5G is the first network designed for Data First and voice is a much lower priority

Arstechnica has a good article on why buying a 5G smartphone may not be a good move for a while. One of the main ideas to get in your head is 5G is has multiple spectrums.

Below is a graphic from the Arstechnica article showing the millimeter wave spectrum that 5G adds on top of 4G.


So sounds good lots more spectrum, but you thought you had problems with 4G LTE coverage. mmwave 5G is going to be worse for coverage in a building or in a car. To get 5G coverage you will need an antenna outside or an internal antenna system connected to the network.

Still a big confused?

How about this as a way to understand 5G. The 4G LTE spectrum will reach you from 10 miles away. mm microwave can be as short as 1,000 ft of an antenna. Handing off between that many antennas on a voice call would be hard.

One study I haven’t seen yet even though the 5G latency is dramatically better than 4G what is the latency and throughput impact when you jump from one 5G antenna to another?

5G will cover LTE, 802.11, and mmMicrowave technologies. Do you think will be addressed in 2019. I don’t think so.

Google and Verizon have figured out Fiber to the Home is too Expensive. Wireless is last mile

I have studying wireless and ways to connect fiber to the wireless systems. Figured out there were some bad assumptions on fiber to the home and fiber to the desk is not cost effective. Knew about Google's change in strategy for FTTH.

Google Fiber is known primarily for its fiber-to-the-home service that it offers in nine metro areas. But the Alphabet-owned ISP recently decided to reduce its staff and “pause” fiber operations in 10 cities where it hadn’t fully committed to building. Fiber deployments are still planned for a few cities where Google Fiber had committed to building, namely Huntsville, Alabama; San Antonio, Texas; and Louisville, Kentucky. Another planned deployment in Irvine, California, was then scaled back but the service became available to one luxury apartment complex in nearby Newport Beach and Google Fiber told us that there is “more to come” in Orange County. San Francisco was also previously slated to get fiber, but it will have to make do with Webpass wireless.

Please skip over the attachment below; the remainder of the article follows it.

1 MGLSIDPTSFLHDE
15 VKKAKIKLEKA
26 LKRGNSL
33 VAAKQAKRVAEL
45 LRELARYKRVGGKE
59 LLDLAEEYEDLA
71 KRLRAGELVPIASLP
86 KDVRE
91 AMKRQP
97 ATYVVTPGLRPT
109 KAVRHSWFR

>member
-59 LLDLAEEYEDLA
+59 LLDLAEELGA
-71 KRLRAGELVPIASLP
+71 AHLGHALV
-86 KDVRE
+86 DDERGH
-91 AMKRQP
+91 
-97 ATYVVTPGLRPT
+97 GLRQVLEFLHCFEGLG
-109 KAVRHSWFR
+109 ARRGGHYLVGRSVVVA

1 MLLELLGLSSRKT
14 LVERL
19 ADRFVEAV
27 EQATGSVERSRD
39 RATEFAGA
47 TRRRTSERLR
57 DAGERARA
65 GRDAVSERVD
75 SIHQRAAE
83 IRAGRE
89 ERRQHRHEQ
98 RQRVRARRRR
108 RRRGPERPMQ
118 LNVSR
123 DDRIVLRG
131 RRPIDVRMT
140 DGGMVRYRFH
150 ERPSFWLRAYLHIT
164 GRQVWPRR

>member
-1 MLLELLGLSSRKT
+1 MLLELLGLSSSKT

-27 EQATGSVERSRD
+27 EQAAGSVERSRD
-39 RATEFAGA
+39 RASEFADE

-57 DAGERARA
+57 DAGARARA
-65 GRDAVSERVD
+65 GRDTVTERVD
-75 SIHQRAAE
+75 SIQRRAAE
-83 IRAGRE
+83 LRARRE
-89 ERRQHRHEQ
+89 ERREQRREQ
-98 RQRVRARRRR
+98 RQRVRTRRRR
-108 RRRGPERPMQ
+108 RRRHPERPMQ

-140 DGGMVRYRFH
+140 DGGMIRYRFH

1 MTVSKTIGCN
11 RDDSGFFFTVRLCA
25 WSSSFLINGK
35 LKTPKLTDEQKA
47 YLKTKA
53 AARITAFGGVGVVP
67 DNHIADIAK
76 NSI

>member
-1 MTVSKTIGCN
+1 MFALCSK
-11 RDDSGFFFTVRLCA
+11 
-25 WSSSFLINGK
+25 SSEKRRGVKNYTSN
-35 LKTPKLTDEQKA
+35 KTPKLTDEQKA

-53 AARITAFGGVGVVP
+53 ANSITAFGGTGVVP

— https://arstechnica.com/information-technology/2017/02/google-fiber-makes-expansion-plans-for-60-wireless-gigabit-service/

And now Verizon has made a big commitment to buy Fiber for its wireless distribution.

The fiber will be used for network improvements “designed to improve Verizon’s 4G LTE coverage, speed the deployment of 5G, and deliver high-speed broadband to homes and businesses of all sizes.” But while Verizon mentioned both mobile and home Internet service, this doesn’t mean there will be any unexpected expansions of FiOS, Verizon’s fiber-to-the-home service.
— https://arstechnica.com/information-technology/2017/04/verizon-spends-1b-on-fiber-but-its-for-5g-wireless-not-more-fios/

I recently had a friend who had fiber to the home installed with Frontier and the 2 technicians were there all day. If there were multiple wireless access point from utility poles, providing the coverage to the house, then the installation should be have a fraction of the time. Looks like rooftop antennas are one method to get the line of sight connection.

Better Wifi Performance with less power, 5ghz is so much better than 2.4ghz

I am sure almost all of you have been frustrated with your wifi. At some point you get fed up and decide it is time to upgrade. You read the reviews. Look on Amazon for buyer reviews. You finally narrow down your choice. You choice is most likely an AP with more power, longer range, and higher speeds. This new AP will have the power to blast the wifi signal to all your mobile devices.

But almost all of you will make the transition and shortly discover things are not that much better.

Why? Because as Arstechnica points out almost everyone identifies the problem incorrectly.

Drowning out the neighbors’ Wi-Fi

Let’s be honest here: an awful lot of us, me included, are pretty much fine with the idea of “drowning out the neighbors” Wi-Fi with a higher powered router of our own. We’re right back to that instinctual model of a conversation: the signal from the neighbors’ Wi-Fi is pretty weak; if ours is strong enough, we can drown it out, and if that makes a problem for them they can either suck it up or go get a higher-powered router of their own, right?

This is a very human approach, but it’s not a very effective one. Consider a conversation at a crowded bar: you’re really intent on what your friend or date is saying, but the two of you are competing with the conversations on either side of you and behind you, as well as the music playing. So, naturally, you speak up! Unfortunately, what happens then is the people all around you get louder, too, resulting in a zero-sum game which ends up with everybody yelling and nobody able to understand anything very well.